p37 Stuart's letters fr Europe, in England, noble oak that sheltered Shakespeare still quivers, but there are vandals who break noses and fingers fr statues and for these the decaying Oak is guarded by iron barriers. Cathedrals gray and univiting as the creeds and charities they dispense, and light cheerful temples of modern times, whose spires re as much more graceful than the Norman Gothic, as our spirits of the Age are kinder and more beaut than theirs

  1. 39 Prof Oldborough writes on Origin Progress and Influence of Art, seems to be a fable. p42 JK Ingalls on Photog, Thom Gray on Primeval Architecture, Nimrod. Rev Ralph Hoyt contributes poetry and his Sketches of Life fr GP Putnam are reviewed by FHG positively


Feb 1850

more FHG, Prof Whipple, Brittan believes in mental magnetism. Fanny Green's mythic stories cont. p74 Stuart's letters fr Europe, London has troublingly strong contrasts betw the rich and the poor. Illus News of London pub by most unaffable man I know, pillseller fell out with the Weekly Dispatch. harris poem to Shelley. Mrs EA Comstock (wife of JED?) poem. Thom Gray on archit of Egypt


from American Periodicals Series

American People’s Journal-2 issues of 1850

American People’s Journal of Science, Literature and Art, Jan 1850. Cover shows a temple (domed, corinthian columns) with light pouring from an oculus onto allegorical figures of the arts and sciences.

has a bio of Carlos D Stuart by SB Brittan, a self made man, a poet, but less known as a thinker, letters fr Europe and elsewhere on questions of the day as principal editor of NY Sun for last 3 years, have contrib to rep of newspapers, invective agst tyranny. 28 years, b in Vermont, include a portrait engraving. Vermont also produced Saxe and Wilcox, verse that will live without the aid of cage of Griswold’s Poets. Early had a friend who was a member of the NY Legislature and then Congress, knew Greeley editing New Yorker to which Stuart had contributed, tried to get Stuart a job there. found a patron in a fellow Vermonter on Wall st, Duncan C Pell. Joined a literary club that Greeley was in too. Universalist. Hired by Barnum, sent around the world, corresponded with Sun, Trib, a relig and a sci journal of New York. Major Noah had been editing the NY Sun, but was invited to replace him. Also writes for Quarterly and Monthly Mags, the Nineteenth Century and the Knickerbocker, and poems for Trib. Has a lucrative govt post thanks to his political labors. Delights in works of art. Not married. Gives his Song of the Captive as example of his noble thoughts, seeks liberty and tyrants will fly aghast. His Essays on Art now publishing in this journal. Portrait is by Wm Walcott, also a fine poet as well as disting artist.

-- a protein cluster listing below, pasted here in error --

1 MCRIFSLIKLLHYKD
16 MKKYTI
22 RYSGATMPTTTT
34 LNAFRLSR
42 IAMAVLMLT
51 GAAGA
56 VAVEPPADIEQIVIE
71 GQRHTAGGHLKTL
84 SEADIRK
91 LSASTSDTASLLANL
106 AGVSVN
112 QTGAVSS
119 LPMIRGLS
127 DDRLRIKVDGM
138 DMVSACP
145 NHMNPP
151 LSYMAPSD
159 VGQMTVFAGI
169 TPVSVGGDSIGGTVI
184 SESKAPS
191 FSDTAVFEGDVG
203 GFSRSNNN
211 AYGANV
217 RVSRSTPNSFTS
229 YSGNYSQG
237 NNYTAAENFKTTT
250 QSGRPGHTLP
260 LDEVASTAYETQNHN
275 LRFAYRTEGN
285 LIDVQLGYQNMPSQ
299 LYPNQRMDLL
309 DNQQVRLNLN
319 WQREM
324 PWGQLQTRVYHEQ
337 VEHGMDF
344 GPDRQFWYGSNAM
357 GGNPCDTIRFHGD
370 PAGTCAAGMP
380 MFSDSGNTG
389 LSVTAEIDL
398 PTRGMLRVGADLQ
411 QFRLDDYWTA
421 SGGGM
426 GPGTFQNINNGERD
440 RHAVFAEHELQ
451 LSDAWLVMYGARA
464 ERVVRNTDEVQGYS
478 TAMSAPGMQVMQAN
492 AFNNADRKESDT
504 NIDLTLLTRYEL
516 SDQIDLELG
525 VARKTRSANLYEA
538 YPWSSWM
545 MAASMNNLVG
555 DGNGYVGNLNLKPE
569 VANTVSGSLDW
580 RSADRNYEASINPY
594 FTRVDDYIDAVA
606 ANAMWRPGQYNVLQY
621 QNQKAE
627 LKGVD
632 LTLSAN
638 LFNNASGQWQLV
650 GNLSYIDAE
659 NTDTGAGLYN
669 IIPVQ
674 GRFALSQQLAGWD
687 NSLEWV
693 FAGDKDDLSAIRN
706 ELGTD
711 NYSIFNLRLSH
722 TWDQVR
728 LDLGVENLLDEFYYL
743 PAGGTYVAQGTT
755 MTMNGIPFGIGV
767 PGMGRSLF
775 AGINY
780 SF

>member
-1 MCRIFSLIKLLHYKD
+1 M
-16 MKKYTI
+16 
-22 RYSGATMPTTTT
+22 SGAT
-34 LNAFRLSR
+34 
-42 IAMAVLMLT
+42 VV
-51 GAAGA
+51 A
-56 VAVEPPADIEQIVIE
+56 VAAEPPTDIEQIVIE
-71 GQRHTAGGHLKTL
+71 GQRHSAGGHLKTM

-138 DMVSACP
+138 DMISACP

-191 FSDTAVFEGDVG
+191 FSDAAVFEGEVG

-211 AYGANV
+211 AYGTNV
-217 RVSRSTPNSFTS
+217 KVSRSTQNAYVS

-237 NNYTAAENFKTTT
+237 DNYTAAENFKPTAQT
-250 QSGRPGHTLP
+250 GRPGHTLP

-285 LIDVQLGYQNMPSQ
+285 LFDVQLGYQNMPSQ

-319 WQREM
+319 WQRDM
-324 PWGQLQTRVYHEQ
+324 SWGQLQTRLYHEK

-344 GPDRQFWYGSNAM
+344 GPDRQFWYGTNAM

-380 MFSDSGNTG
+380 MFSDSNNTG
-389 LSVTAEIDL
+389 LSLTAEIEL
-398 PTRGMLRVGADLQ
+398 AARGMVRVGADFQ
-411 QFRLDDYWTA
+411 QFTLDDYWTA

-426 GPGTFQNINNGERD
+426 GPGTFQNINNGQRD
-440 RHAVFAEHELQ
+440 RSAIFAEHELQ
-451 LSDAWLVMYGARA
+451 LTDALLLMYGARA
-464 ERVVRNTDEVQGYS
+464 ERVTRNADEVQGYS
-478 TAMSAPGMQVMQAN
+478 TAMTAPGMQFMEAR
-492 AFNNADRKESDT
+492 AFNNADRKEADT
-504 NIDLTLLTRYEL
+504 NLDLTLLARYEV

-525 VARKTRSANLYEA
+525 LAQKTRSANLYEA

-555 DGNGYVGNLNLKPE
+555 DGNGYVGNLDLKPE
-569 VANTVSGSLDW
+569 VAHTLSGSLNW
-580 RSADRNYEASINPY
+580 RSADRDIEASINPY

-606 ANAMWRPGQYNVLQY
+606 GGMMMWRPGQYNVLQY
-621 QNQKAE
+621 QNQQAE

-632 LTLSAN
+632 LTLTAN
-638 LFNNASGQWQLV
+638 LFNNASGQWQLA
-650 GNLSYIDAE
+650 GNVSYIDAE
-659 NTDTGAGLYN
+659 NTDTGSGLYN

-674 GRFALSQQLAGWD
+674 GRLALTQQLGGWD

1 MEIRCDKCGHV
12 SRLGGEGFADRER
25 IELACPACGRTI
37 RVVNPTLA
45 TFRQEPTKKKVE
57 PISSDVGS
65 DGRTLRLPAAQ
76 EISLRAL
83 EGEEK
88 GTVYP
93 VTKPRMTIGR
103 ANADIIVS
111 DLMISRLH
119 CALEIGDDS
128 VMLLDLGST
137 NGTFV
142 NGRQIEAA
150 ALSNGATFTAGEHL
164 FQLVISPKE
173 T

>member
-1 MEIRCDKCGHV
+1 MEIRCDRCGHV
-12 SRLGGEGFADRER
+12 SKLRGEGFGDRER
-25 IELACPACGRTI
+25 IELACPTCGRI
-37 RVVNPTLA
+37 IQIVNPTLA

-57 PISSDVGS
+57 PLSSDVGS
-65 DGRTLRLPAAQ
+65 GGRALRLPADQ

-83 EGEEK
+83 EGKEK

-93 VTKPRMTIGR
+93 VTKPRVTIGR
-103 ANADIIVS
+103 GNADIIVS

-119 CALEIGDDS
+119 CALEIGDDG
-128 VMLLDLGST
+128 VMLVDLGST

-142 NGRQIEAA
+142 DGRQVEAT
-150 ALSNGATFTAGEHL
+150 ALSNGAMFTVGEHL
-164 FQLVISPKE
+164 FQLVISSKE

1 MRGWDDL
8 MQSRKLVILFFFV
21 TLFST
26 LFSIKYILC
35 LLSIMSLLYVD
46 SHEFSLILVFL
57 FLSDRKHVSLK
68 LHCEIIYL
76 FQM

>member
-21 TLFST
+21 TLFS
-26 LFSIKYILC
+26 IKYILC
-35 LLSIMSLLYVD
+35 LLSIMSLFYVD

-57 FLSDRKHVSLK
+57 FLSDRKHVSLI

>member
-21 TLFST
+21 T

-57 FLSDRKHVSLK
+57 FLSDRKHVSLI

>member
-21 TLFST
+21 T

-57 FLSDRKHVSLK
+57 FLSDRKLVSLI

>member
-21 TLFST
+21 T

Stuart’s article in this issue is The Phase of the Age, Rabelais’ peasants turned kings are no longer nightmare of the pleasantest kind, nor idle day dreams. On our braod repub soil we are all kings, the great injustice of castes swept into oblivion, the mountain peril that stalked up, grim and dark, has dwindled to a sand hill. great is the joy of the freed, we have the elements now at our will, our feet are iron, our hands are steel, our breath is steam and our brain lightning. mountains cast down, and waste places lifted up, Eden restored. Also have his letters from Europe (England), describes the noble Oak that sheltered and shadowed Shakespeare, still quivers its leaves, few would vandalize it, and so it is guarded by iron barriers.